Word Choice in Writing

Contributor: Melissa LaRusso. Lesson ID: 10395

"I saw an owl." That's it? When you write, create a mental image for the reader. With a graphic organizer and online exercises, study some video readings and write your own personal narrative story!

categories

Writing

subject
English / Language Arts
learning style
Visual
personality style
Beaver
Grade Level
Intermediate (3-5)
Lesson Type
Quick Query

Lesson Plan - Get It!

Audio:

Read this excerpt from Owl Moon written by Jane Yolen (below). Then, sketch a quick picture of what you are visualizing:

"It was late one winter night when Pa and I went owling. There was no wind. The trees stood as still as giant statues and the moon was so bright the sky seemed to shine."

Now look at the picture you drew. What words and literary devices does the author use to create a mental image for the reader?

A word can inspire one thousand pictures

Authors carefully choose the words they use in their writing to create images for readers.

Just as there are many, many genres and sub-genres of books, there are just as many authors who write those books. Each author must choose his or her words carefully so they select the perfect imagery for their particular readers. It would be silly for an author who writes scary vampire books to always use a positive, happy tone and uplifting vocabulary, wouldn't it?

Word choice can help set the tone and mood for writing. Now you will explore three popular picture books; as you do, pay careful attention to the word choice the authors use.

Before you begin, print a copy of the Word Choice in Writing Graphic Organizer, found in Downloadable Resources in the right-hand sidebar. Use this graphic organizer throughout the lesson. This resource includes graphic organizers to complete the activities in this lesson. Each book you read in this lesson will have a corresponding graphic organizer for you to complete. This resource will help guide your word choice in writing a personal narrative.

In this lesson, you will use literary devices like similes and metaphors to enhance your writing. You will then use rich vocabulary and strong adverbs, adjectives, and verbs to improve your written expression.


Exploring word choice in picture books

Using literary devices

The first picture book you will look at is Owl Moon by Jane Yolen (below). This picture book is full of literary devices (refer to the Using Literary Devices in the Word Choice in Writing Graphic Organizer). These literary devices create descriptive language to tell the story of a girl and her father on a search for a Great Horned Owl. Watch the video and pause it on page two. Jot down the literary devices you hear as the author shares her story. Share some of your thoughts with your parent or teacher when you have finished listening to the book.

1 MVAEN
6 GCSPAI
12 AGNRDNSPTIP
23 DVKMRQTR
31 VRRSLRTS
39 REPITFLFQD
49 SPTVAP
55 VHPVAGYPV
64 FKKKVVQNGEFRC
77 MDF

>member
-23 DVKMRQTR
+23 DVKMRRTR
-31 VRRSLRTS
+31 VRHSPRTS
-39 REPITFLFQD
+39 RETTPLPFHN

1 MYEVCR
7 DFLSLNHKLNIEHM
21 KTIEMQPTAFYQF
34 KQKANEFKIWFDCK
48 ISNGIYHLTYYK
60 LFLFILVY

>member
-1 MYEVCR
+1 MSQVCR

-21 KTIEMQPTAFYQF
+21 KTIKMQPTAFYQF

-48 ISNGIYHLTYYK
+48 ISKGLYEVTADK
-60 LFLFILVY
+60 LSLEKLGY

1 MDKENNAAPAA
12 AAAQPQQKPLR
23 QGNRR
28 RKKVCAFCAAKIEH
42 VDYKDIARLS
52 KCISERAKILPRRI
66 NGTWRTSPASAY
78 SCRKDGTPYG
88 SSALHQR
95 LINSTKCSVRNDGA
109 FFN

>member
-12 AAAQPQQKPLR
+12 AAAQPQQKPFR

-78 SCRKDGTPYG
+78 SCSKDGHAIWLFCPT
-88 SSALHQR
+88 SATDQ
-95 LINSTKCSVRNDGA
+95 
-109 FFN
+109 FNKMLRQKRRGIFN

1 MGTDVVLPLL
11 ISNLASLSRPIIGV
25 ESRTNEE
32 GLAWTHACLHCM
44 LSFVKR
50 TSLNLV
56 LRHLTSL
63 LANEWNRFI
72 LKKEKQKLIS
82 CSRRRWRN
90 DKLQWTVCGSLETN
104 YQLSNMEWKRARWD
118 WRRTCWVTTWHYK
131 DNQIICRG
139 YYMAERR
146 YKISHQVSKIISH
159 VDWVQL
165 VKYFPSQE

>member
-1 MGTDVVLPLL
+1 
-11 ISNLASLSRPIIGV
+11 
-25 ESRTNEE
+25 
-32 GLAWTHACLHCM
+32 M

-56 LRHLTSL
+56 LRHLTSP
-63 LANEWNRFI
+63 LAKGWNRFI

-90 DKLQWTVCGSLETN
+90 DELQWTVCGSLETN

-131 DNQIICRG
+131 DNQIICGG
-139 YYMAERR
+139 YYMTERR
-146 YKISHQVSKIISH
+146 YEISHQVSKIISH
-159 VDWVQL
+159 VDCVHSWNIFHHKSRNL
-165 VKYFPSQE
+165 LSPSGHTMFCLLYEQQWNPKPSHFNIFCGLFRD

• How does this make you feel?
  • Does this remind you of anything?
  • Would you change any of the author's choices of words to this point?
  • Why or why not?

 

Next, continue playing the video to the end.

  • How does the author use literary devices and descriptive or rich language to better describe the characters, setting, and events?
  • Do any of the story elements, such as plot, character(s), or setting stand out in your mind?
  • What words or literary devices did the author use to help create any specific pictures in your mind?
  • Talk about how the words the author chose enhanced the reader's mental image of what is happening.

Temporal or time and order words used in literature

Temporal words are used in writing to put events in order.

Refer to the Temporal or Time and Order Words Used in Literature in the Word Choice in Writing Graphic Organizer packet. This graphic organizer provides examples of time order words. Now watch My Rotten Red Headed Older Brother, by Patricia Polacco (below). Pay close attention for the temporal words used in this story. Place a check mark next to the temporal words in the graphic organizer as you hear them in the story. After listening to the story, reflect on the use of temporal words.

  • Why do you think an author might use words like these in a story?
  • How do they help tell the story?
  • How could words like these help a reader make better sense of the story?

 

  • Now that you have heard examples of temporal words, how do you think they are useful in your life?

Choosing effective words to enhance writing

The last book you will read in this lesson is Stellaluna by Janell Cannon (below).

In this book, the author uses powerful adjectives, adverbs, and verbs to describe characters, settings, and events. As you listen to this story, you will notice the rich language that fills each page and paints vivid, life-like pictures for the reader. Use the Choosing Effective Words to Enhance Writing included in the Word Choice in Writing Graphic Organizer to write down the adjectives, adverbs, and verbs used in this book. Write down at least five words in each section. You will notice there are three graphic organizers in this section. Choose the one that is a good fit for you. The first one is blank and allows you to write down the interesting adverbs, adjectives, and verbs you hear in the book. The second option gives you some prompts to look for when reading the book.

 

Now, it's time to move on to the Got It? section to answer some questions that will help you write your own personal narrative!

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